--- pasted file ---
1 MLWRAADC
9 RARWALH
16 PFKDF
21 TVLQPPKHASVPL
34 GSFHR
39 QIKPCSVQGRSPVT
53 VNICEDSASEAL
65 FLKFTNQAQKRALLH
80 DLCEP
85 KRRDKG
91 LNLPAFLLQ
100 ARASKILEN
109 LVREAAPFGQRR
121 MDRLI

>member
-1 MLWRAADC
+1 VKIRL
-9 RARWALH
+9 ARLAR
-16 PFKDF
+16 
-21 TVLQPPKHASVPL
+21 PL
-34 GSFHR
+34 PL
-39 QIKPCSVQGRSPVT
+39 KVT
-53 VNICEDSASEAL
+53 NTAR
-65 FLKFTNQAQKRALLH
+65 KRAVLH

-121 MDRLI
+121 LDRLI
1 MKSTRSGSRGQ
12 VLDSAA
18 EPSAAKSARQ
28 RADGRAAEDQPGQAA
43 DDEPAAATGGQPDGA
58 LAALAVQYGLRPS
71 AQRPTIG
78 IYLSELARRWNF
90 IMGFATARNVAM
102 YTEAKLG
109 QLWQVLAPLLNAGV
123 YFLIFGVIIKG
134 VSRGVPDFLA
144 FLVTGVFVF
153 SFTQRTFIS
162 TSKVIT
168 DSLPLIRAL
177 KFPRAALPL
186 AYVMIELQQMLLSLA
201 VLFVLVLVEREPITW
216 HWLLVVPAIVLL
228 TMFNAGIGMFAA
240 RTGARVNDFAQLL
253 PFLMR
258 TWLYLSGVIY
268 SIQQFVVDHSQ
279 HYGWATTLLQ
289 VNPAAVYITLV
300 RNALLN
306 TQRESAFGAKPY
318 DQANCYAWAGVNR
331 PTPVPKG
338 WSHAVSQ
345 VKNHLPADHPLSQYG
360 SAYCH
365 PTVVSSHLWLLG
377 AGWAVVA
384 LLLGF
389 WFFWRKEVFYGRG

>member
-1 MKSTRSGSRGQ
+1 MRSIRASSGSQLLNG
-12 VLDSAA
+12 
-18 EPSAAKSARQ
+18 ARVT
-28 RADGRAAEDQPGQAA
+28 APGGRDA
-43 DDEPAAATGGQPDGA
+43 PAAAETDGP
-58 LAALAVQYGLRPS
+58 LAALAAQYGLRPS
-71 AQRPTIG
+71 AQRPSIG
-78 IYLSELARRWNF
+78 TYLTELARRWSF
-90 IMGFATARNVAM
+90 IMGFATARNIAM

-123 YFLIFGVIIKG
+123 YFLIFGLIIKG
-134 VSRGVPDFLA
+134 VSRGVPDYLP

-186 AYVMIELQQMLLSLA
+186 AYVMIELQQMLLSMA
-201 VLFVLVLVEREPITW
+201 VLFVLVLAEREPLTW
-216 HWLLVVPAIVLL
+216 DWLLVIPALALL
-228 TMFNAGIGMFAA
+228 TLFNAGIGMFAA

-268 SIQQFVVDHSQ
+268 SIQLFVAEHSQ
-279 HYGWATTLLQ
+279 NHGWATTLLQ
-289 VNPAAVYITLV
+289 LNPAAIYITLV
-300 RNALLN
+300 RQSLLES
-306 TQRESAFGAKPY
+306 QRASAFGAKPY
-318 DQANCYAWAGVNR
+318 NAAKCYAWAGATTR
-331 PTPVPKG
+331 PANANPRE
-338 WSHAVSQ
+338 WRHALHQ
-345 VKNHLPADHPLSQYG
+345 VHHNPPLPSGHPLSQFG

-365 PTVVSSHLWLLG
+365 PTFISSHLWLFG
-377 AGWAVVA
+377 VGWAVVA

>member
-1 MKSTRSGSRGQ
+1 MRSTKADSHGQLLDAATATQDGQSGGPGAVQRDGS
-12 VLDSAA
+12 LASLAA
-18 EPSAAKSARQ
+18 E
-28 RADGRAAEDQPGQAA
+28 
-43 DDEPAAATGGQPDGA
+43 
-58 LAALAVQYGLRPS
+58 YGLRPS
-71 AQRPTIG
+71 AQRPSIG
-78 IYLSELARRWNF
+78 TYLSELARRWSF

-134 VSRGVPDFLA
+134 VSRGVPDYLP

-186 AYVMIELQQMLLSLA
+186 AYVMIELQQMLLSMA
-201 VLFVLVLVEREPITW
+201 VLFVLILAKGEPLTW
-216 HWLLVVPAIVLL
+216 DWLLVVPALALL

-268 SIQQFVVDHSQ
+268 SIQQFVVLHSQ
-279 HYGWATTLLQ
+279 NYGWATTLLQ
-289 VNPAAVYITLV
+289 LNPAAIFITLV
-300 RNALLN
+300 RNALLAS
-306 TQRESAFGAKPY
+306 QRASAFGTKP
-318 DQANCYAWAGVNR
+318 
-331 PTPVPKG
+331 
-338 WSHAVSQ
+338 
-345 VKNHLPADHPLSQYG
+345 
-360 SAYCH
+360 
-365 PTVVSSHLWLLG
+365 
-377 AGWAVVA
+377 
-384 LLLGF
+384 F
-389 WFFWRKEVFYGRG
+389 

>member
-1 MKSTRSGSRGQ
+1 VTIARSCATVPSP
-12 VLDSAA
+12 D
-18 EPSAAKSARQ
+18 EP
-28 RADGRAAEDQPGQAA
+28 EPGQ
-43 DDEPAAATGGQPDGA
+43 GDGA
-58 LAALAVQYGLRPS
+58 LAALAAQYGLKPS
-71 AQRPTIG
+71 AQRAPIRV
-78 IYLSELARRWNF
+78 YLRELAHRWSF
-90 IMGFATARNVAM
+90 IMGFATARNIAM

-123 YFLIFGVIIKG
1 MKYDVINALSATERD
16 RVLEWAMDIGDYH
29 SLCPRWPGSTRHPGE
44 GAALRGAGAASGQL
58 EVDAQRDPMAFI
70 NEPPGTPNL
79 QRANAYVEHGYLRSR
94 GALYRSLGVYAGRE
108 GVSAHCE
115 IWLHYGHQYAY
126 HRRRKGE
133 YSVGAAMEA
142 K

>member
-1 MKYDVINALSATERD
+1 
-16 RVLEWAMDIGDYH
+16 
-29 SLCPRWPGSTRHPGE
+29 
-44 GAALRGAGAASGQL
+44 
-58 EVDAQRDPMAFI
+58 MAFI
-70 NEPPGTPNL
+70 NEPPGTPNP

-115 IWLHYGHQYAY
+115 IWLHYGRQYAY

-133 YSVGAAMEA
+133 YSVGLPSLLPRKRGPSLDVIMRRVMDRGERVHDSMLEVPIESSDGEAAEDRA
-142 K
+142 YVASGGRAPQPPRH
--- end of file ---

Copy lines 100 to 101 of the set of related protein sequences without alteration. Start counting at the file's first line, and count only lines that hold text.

-216 HWLLVVPAIVLL
+216 DWLLVIPALALL